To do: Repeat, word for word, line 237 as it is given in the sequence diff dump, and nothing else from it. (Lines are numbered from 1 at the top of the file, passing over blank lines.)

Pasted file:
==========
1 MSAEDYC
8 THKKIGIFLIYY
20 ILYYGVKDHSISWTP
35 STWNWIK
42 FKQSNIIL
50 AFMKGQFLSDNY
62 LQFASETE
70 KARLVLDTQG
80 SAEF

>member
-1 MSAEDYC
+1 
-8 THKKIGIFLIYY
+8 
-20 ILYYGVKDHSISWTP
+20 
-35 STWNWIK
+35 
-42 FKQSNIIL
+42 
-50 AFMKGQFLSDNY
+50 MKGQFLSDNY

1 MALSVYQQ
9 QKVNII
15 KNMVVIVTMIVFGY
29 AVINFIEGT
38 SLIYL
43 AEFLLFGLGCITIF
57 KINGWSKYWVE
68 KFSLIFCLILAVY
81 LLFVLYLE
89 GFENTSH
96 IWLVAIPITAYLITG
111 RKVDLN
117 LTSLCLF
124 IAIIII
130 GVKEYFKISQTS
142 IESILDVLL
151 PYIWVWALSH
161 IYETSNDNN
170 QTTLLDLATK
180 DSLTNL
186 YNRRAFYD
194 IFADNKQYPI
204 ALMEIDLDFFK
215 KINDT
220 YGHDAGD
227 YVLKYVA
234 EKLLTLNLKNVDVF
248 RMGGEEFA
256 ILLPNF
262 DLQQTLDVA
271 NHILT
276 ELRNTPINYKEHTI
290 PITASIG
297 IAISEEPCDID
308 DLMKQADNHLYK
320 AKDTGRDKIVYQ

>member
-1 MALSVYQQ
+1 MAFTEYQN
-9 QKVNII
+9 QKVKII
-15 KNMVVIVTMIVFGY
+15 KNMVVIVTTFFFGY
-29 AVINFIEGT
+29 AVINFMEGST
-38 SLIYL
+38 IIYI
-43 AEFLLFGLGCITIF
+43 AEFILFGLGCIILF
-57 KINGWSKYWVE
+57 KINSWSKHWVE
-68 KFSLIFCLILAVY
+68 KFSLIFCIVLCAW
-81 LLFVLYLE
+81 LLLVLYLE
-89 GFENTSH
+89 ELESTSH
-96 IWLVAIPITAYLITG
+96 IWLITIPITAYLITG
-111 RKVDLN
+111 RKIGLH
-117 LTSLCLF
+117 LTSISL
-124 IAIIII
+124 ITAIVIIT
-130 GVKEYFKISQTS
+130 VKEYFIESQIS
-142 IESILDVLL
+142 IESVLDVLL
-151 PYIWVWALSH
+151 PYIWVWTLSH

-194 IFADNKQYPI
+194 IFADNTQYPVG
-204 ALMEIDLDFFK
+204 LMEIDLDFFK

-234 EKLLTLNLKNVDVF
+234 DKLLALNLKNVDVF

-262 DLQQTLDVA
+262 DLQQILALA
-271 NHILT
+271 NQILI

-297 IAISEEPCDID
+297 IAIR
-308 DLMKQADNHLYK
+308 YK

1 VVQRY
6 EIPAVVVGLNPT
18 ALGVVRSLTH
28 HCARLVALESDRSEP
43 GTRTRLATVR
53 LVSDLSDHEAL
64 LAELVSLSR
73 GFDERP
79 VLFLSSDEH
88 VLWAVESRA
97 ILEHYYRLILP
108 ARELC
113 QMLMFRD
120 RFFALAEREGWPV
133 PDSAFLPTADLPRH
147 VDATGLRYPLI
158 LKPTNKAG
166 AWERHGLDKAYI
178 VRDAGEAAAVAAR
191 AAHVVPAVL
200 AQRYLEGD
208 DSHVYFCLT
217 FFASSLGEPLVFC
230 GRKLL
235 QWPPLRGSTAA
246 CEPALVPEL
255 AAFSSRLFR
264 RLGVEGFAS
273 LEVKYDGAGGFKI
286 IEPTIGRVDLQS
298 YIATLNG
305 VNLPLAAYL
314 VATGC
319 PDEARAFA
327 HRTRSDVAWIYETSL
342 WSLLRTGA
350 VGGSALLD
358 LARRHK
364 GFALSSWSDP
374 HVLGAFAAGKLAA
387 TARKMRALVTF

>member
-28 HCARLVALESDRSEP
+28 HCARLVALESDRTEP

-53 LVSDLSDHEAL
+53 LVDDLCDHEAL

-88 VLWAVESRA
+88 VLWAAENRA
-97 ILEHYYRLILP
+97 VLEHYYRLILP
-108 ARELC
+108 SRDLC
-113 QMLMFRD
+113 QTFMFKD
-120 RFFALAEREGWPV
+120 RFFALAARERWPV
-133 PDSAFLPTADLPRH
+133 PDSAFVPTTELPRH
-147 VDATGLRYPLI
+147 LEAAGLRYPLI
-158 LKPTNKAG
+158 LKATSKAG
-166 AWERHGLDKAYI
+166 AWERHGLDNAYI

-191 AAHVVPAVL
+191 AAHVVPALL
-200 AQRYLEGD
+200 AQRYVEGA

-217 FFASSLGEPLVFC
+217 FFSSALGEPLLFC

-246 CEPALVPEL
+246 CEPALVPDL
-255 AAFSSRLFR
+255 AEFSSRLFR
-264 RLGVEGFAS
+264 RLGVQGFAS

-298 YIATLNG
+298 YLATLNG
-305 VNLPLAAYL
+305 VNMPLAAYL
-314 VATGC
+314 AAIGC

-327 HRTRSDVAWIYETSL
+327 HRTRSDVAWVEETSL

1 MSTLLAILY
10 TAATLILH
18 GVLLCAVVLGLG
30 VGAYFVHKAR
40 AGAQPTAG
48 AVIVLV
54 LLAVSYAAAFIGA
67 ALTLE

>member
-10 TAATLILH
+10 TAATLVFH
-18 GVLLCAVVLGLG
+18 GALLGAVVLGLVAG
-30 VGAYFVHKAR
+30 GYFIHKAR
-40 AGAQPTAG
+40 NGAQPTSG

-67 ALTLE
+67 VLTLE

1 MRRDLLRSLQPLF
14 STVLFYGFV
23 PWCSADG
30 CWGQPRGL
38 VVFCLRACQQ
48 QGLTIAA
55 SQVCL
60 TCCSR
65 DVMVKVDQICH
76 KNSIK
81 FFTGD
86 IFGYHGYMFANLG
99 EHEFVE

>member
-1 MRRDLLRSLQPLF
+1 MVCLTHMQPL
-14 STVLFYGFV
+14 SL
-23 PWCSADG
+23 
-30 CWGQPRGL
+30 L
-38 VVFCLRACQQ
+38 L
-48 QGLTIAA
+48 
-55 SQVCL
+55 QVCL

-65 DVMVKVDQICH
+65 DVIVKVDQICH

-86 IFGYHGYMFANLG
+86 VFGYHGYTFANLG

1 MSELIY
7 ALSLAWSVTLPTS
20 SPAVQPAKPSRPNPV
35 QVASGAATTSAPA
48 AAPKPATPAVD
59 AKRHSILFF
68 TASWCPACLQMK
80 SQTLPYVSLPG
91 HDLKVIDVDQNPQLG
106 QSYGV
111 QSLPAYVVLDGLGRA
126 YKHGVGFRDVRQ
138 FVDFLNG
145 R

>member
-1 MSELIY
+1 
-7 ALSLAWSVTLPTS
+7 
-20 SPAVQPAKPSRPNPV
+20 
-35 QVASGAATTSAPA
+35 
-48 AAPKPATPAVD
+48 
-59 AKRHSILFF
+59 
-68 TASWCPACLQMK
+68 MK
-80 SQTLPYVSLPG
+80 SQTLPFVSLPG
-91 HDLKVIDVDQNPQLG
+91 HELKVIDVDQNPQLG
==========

-55 SQVCL